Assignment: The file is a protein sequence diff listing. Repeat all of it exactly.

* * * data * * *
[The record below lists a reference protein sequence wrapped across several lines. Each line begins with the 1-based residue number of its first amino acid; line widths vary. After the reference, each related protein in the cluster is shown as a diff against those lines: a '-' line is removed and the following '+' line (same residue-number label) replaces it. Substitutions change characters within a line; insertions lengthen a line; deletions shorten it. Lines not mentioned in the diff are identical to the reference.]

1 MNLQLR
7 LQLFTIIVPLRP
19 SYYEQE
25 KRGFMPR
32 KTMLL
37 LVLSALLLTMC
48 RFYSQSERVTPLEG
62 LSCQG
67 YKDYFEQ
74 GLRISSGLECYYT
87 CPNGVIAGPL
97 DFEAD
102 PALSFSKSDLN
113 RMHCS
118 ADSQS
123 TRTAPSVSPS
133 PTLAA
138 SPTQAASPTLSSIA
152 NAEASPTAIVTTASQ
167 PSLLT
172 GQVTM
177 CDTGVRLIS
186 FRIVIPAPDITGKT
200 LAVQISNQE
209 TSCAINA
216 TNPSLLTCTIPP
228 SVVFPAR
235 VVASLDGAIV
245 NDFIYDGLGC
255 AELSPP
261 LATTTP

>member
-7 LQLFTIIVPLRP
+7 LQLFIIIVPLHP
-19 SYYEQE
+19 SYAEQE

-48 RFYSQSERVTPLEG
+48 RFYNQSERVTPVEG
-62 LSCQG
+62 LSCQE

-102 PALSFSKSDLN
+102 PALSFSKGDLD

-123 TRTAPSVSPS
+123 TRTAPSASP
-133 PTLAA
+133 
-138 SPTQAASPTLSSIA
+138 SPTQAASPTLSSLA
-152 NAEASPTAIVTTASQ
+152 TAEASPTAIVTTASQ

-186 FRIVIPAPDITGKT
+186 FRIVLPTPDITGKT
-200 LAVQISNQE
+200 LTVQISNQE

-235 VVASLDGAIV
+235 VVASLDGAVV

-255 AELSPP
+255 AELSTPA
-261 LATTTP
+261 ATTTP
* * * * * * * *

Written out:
[The record below lists a reference protein sequence wrapped across several lines. Each line begins with the 1-based residue number of its first amino acid; line widths vary. After the reference, each related protein in the cluster is shown as a diff against those lines: a '-' line is removed and the following '+' line (same residue-number label) replaces it. Substitutions change characters within a line; insertions lengthen a line; deletions shorten it. Lines not mentioned in the diff are identical to the reference.]

1 MNLQLR
7 LQLFTIIVPLRP
19 SYYEQE
25 KRGFMPR
32 KTMLL
37 LVLSALLLTMC
48 RFYSQSERVTPLEG
62 LSCQG
67 YKDYFEQ
74 GLRISSGLECYYT
87 CPNGVIAGPL
97 DFEAD
102 PALSFSKSDLN
113 RMHCS
118 ADSQS
123 TRTAPSVSPS
133 PTLAA
138 SPTQAASPTLSSIA
152 NAEASPTAIVTTASQ
167 PSLLT
172 GQVTM
177 CDTGVRLIS
186 FRIVIPAPDITGKT
200 LAVQISNQE
209 TSCAINA
216 TNPSLLTCTIPP
228 SVVFPAR
235 VVASLDGAIV
245 NDFIYDGLGC
255 AELSPP
261 LATTTP

>member
-7 LQLFTIIVPLRP
+7 LQLFIIIVPLHP
-19 SYYEQE
+19 SYAEQE

-48 RFYSQSERVTPLEG
+48 RFYNQSERVTPVEG
-62 LSCQG
+62 LSCQE

-102 PALSFSKSDLN
+102 PALSFSKGDLD

-123 TRTAPSVSPS
+123 TRTAPSASP
-133 PTLAA
+133 
-138 SPTQAASPTLSSIA
+138 SPTQAASPTLSSLA
-152 NAEASPTAIVTTASQ
+152 TAEASPTAIVTTASQ

-186 FRIVIPAPDITGKT
+186 FRIVLPTPDITGKT
-200 LAVQISNQE
+200 LTVQISNQE

-235 VVASLDGAIV
+235 VVASLDGAVV

-255 AELSPP
+255 AELSTPA
-261 LATTTP
+261 ATTTP